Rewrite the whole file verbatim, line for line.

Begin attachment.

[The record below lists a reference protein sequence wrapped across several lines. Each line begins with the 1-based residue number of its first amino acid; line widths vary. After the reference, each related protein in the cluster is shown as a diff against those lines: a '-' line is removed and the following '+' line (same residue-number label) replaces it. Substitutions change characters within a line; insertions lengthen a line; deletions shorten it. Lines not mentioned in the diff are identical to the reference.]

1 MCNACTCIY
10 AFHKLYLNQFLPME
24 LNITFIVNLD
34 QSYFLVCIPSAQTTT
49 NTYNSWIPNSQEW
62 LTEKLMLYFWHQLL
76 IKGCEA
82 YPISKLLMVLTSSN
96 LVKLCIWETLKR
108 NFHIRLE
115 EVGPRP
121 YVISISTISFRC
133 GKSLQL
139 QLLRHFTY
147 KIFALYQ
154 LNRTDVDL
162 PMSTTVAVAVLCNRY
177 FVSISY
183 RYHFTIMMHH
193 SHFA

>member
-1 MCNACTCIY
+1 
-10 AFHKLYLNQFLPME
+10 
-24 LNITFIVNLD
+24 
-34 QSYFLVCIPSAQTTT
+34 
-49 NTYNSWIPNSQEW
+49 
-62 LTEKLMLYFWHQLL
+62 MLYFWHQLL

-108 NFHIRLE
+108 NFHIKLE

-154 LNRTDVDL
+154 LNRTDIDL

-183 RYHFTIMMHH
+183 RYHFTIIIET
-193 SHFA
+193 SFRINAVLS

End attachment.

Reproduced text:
[The record below lists a reference protein sequence wrapped across several lines. Each line begins with the 1-based residue number of its first amino acid; line widths vary. After the reference, each related protein in the cluster is shown as a diff against those lines: a '-' line is removed and the following '+' line (same residue-number label) replaces it. Substitutions change characters within a line; insertions lengthen a line; deletions shorten it. Lines not mentioned in the diff are identical to the reference.]

1 MCNACTCIY
10 AFHKLYLNQFLPME
24 LNITFIVNLD
34 QSYFLVCIPSAQTTT
49 NTYNSWIPNSQEW
62 LTEKLMLYFWHQLL
76 IKGCEA
82 YPISKLLMVLTSSN
96 LVKLCIWETLKR
108 NFHIRLE
115 EVGPRP
121 YVISISTISFRC
133 GKSLQL
139 QLLRHFTY
147 KIFALYQ
154 LNRTDVDL
162 PMSTTVAVAVLCNRY
177 FVSISY
183 RYHFTIMMHH
193 SHFA

>member
-1 MCNACTCIY
+1 
-10 AFHKLYLNQFLPME
+10 
-24 LNITFIVNLD
+24 
-34 QSYFLVCIPSAQTTT
+34 
-49 NTYNSWIPNSQEW
+49 
-62 LTEKLMLYFWHQLL
+62 MLYFWHQLL

-108 NFHIRLE
+108 NFHIKLE

-154 LNRTDVDL
+154 LNRTDIDL

-183 RYHFTIMMHH
+183 RYHFTIIIET
-193 SHFA
+193 SFRINAVLS